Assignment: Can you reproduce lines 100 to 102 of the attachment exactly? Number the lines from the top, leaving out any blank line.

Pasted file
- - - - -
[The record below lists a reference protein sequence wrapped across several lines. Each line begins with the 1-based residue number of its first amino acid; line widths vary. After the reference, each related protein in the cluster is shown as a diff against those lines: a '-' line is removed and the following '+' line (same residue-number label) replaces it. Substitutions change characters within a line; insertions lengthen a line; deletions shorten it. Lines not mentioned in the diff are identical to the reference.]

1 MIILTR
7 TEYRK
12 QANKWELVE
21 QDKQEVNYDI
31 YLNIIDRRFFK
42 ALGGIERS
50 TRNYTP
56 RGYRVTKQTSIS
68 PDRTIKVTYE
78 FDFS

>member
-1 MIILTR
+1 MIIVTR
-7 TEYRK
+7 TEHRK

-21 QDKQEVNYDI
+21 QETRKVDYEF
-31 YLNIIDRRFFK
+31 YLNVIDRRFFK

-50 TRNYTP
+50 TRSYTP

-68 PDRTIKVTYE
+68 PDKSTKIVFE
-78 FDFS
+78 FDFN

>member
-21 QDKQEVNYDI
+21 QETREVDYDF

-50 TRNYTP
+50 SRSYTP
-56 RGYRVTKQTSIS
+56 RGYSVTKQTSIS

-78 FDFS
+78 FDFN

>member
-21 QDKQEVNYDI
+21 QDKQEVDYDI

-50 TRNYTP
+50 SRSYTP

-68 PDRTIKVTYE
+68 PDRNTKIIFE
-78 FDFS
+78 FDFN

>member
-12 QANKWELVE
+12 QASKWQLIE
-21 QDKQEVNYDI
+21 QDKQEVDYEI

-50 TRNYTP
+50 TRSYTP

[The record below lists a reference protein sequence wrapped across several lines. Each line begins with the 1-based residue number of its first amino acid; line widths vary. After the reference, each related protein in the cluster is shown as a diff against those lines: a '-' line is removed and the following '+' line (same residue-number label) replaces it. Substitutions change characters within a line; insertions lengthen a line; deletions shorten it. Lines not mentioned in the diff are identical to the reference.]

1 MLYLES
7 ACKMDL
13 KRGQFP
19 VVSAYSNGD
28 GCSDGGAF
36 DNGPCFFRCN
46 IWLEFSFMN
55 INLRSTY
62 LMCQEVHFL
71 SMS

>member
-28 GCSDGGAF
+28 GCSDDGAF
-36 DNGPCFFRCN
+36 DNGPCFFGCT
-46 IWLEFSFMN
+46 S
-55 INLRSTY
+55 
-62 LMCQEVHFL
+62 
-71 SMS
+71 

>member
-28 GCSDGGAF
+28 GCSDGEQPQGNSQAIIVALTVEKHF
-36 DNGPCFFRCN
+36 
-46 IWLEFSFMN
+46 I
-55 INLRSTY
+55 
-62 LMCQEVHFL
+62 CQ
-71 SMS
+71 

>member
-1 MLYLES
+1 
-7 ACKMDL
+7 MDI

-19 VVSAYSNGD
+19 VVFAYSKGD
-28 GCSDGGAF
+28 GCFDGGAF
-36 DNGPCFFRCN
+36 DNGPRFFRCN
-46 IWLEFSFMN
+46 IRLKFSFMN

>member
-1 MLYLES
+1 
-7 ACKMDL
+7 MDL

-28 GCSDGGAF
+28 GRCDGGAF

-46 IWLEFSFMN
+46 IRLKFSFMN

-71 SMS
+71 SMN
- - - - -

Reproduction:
-46 IWLEFSFMN
+46 IRLKFSFMN

>member